3DHOP - Presenting Online High-Res 3D Models: a Crash Course
3DHOP (3D Heritage Online Presenter) is an open‐source tool for the creation of multimedia interactive web‐based online presentations of digital 3D models of Cultural Heritage artifacts. 3DHOP target audience range from the museum curators with some IT experience to the experienced Web designers who wants to embed 3D contents in their creations. Based on WebGL, works on almost all platforms, without plugin or a dedicated server, directly inside HTML pages. The tool is capable of streaming multiresolution 3D meshes and point‐clouds over HTTP, supporting the exploration of huge 3D models on commodity computers and standard Internet connections.
3DHOP has been designed to be easy to use and to learn, and to cover the specific needs of the Cultural Heritage field, where often is necessary to show, on the web platform, high‐resolution 3D models with a simple interface. Released on April 2014, it has already attracted the attention of the CH community; it has been downloaded more than 600 times, and already various institutions are using it in their projects and online webpages.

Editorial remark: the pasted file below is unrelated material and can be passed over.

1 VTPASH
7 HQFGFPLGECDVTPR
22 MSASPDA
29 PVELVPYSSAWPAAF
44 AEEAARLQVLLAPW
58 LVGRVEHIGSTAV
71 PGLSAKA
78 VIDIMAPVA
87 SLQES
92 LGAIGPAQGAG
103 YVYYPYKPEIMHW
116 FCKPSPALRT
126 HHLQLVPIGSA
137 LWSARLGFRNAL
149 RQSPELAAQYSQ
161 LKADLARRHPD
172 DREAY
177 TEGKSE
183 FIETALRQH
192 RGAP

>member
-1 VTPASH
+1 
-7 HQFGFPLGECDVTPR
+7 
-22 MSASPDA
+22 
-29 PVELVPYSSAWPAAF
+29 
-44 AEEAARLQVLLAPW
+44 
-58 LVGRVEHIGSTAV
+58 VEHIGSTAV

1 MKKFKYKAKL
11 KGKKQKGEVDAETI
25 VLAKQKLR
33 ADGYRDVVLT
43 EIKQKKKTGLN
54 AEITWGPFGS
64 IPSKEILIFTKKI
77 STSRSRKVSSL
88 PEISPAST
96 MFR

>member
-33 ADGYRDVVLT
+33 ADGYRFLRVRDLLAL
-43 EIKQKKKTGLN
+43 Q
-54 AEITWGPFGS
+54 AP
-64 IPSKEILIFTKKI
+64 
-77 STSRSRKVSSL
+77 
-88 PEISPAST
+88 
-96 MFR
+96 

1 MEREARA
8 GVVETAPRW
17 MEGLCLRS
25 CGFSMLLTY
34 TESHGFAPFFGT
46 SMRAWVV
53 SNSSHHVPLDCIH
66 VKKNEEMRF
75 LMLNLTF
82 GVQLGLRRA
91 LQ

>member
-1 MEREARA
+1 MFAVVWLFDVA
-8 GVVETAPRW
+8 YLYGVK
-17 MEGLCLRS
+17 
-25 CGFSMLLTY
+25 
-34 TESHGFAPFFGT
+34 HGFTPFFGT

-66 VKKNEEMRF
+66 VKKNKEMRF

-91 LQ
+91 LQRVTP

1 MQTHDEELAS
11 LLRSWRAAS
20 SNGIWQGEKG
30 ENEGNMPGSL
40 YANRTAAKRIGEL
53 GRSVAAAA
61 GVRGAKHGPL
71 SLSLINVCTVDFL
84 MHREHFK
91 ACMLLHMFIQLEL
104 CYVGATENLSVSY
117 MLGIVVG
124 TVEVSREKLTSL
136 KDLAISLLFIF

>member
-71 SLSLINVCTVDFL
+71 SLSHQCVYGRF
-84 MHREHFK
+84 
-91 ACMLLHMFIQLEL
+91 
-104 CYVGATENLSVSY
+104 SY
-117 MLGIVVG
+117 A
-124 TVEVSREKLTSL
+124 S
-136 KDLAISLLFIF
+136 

The tutorial will present the tool, its components and capabilities. Then, in a show‐and‐tell fashion, we will present and comment simple examples and templates, guiding the participants through the setup of 3D web visualizations, going from a simple example to a more complex multiple‐object active‐spots animated 3D‐HTML page.
- Brief introduction, what is 3DHOP.
- Using 3DHOP without using 3DHOP: the ARIADNE Visual Media Service.
- The 3DHOP distribution and how to use it. Local setup / webserver / remote deployment.
- Minimal example: the basic HTML example and data setup.
- Prepare your 3D models (simple 3D meshes, multiresolution meshes, multiresolution point-‐clouds).
- Simple template: 3D bookmarks.
- How to setup trackball interaction, parameters and trackball animation.
- Simple template: clickable hotspots.
- How to setup hotspots.
- Advanced Examples.
Moderators: Marco Callieri, Marco Potenziani and Matteo Dellepiane, CNR-ISTI